This might work out better for the future Florida defense since, for Muschamp, the idea was often to give Fowler (or, before him, Lerentee McCray) as much space as possible to wreak havoc off the edge. Not having Fowler, as Collins obviously won't, would have forced even Muschamp to reconsider how he would set up. (Remember, your offense or defense is really only as good as your players' abilities.)
But a traditional philosophy hasn't stopped Collins from getting creative in how he lines up his defenses. Here's a look at a play that ended up forcing a turnover for Mississippi State in the Auburn game last year.
This look still operated out of the 4-3, but you can see the spacing is much more condensed to the side which poses the highest threat for an option run. From my analysis, Collins isn't afraid to shift his defensive front heavy to one side ... but I just don't think we'll see him throw crazy formations like this next one at teams, at least in his first year.
Here we have only two players with their hands in the ground (both in the 3-4 DE positions), the WILL linebacker is blitzing the center head on, and Fowler is in a stand-up position. Chaotic. Beautiful, but chaotic. There was never a dull moment with Muschamp, I'll give him that.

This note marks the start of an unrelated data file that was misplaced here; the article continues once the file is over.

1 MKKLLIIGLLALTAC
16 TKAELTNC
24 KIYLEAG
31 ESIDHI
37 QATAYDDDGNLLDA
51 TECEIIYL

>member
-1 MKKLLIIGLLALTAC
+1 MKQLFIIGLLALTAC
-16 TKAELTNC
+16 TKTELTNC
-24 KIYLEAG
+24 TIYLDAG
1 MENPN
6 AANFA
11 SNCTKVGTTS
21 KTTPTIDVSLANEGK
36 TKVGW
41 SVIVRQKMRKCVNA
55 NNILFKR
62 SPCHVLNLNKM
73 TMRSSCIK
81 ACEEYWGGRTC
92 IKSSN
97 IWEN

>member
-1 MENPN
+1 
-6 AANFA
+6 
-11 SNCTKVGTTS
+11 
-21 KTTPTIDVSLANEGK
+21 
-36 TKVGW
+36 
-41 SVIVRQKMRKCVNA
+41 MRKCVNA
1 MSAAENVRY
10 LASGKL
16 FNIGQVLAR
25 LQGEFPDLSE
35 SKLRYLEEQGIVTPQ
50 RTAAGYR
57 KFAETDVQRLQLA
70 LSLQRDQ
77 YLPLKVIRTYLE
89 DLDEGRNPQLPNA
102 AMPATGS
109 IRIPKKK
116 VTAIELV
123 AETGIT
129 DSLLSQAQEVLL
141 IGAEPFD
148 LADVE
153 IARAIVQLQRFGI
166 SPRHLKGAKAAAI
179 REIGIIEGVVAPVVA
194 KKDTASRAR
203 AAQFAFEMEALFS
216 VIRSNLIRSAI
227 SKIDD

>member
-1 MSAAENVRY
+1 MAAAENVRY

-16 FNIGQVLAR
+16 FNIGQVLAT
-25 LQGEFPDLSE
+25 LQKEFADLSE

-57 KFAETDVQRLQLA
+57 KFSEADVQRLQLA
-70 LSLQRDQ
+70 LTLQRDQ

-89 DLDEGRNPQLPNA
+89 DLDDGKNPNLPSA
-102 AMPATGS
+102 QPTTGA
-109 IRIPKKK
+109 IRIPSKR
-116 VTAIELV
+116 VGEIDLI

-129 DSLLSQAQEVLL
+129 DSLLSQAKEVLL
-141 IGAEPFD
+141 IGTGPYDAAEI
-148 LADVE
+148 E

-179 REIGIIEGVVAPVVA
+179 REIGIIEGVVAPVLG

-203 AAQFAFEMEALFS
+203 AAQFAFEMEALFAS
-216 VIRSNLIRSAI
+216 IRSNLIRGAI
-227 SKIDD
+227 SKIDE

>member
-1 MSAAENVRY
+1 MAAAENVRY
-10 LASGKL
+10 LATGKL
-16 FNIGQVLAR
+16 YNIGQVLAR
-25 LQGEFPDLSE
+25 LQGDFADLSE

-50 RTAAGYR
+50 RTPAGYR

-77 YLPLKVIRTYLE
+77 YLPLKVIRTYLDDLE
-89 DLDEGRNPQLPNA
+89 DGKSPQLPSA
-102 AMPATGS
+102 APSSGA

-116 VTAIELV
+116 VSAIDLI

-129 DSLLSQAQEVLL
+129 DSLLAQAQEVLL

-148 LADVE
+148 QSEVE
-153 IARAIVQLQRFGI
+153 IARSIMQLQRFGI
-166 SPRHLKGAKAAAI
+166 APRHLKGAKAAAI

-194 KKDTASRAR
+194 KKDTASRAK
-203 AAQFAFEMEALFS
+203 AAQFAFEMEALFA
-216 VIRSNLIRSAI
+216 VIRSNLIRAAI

With Muschamp's 3-4 defense, the emphasis was always on the outside linebackers, but in his defense, those players were the pass rushers. It's true, interior pressure boosts the play of front seven (a reason I believe had much to do with Florida success in 2012, given the abilities of Dominique Easley and Sharrif Floyd), but a 3-4 without edge pressure is useless in today's college football.
With offenses built the way they are now, pressure from the outside limits a running quarterback in a few ways. It contains most popular option plays, and it forces passers to climb the pocket in hopes the trench hasn't already collapse within itself. Edge pressure is possible to counter, but it's difficult to do. That's an important reason why Florida was able to have consistent success on defense under Muschamp: Consistent edge pressure.